"10 New Office 2007 Screen Elements"
You may know that the Office 2007 differs substantially from the previous versions, both in appearance and functionality. Traditional menus, toolbars, and task panes have been replaced by a new navigation system and a multitude of new features that are designed to make accomplishing tasks in the application easier than ever before.
The following are descriptions of the major Microsoft Office 2007 screen elements.
The Office Button is that large, round control in the upper-left corner of some of Office 2007 applications. It displays a new menu that replaced the old File menu in previous versions of Office programs. This new menu shows icons next to the commands, letting new users associate the icons with the commands.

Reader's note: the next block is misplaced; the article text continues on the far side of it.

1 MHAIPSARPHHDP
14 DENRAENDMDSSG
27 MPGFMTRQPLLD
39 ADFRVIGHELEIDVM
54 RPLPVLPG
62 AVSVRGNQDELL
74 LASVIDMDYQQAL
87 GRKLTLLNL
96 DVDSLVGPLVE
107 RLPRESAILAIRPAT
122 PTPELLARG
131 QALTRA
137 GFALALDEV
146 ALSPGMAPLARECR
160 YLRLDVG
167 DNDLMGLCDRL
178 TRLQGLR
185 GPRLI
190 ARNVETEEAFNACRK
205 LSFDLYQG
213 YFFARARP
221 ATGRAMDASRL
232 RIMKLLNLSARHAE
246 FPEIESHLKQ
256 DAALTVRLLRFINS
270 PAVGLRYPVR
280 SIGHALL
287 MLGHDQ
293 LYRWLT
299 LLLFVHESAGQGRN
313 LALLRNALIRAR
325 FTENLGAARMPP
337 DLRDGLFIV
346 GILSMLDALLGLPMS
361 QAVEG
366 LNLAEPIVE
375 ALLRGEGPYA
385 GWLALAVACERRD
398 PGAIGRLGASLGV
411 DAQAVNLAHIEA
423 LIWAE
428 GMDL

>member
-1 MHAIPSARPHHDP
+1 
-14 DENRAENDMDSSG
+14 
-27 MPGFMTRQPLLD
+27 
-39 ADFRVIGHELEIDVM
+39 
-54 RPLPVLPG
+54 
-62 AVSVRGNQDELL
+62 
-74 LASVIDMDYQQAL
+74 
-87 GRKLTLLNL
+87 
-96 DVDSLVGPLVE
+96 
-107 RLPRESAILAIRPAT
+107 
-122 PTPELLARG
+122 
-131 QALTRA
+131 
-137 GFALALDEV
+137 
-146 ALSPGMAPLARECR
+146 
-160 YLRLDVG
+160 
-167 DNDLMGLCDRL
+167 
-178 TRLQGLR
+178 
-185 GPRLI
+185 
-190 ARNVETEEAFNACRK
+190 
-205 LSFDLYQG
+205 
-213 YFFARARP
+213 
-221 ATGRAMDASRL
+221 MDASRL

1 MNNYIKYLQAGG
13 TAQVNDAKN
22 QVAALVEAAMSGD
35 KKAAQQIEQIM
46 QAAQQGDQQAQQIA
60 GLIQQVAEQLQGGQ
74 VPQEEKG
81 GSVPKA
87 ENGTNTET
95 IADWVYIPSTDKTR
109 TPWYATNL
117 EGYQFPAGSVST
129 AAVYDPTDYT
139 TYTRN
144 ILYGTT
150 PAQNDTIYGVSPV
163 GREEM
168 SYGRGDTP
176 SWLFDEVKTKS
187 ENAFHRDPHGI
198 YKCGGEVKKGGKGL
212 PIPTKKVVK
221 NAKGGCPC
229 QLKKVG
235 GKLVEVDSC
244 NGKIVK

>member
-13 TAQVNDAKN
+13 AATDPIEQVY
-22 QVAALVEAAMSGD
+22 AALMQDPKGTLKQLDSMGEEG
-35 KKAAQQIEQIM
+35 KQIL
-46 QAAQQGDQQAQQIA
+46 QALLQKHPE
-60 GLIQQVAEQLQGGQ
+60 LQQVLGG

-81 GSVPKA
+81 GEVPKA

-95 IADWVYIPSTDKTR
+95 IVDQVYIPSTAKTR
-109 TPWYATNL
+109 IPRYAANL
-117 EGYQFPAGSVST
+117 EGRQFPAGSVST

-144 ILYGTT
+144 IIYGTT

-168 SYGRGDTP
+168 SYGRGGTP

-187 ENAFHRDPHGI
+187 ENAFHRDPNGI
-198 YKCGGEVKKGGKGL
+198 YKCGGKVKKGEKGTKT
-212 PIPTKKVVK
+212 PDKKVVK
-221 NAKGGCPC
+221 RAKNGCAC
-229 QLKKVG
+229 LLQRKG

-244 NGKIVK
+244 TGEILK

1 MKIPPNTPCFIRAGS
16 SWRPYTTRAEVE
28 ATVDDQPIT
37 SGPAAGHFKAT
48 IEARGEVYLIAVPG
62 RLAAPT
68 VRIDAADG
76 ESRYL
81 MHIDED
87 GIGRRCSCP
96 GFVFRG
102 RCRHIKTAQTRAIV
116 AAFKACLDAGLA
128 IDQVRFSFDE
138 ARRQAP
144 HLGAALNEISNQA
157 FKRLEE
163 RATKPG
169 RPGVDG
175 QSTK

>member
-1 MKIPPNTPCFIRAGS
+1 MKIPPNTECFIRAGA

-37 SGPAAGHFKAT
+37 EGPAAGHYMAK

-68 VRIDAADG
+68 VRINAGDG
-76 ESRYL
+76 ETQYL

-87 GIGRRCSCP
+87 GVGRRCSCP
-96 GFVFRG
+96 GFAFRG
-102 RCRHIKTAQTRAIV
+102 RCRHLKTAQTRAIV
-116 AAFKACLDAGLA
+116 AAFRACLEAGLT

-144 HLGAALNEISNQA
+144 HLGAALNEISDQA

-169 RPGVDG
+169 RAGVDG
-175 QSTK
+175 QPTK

It offers basics such as New, Open, and Save commands, along with some newcomers, like Prepare and Publish.
Related options are now grouped together. For example, previous Office programs listed Save As and Save as Web Page separately. On the new menu, when you mouse over the Save As option, additional options appear.
The Ribbon is a bar across the top of the window that contains tabbed pages of commands and icons/buttons. Previous versions of Office interface included a complicated set of toolbars and menus. These have been replaced by the Ribbon. Instead of the old menu bar, which included the drop-down menus like File, Edit, View, Insert, etc., the Ribbon (shown below) contains tabs and grouped commands.
Here are the elements in Office 2007 ribbon: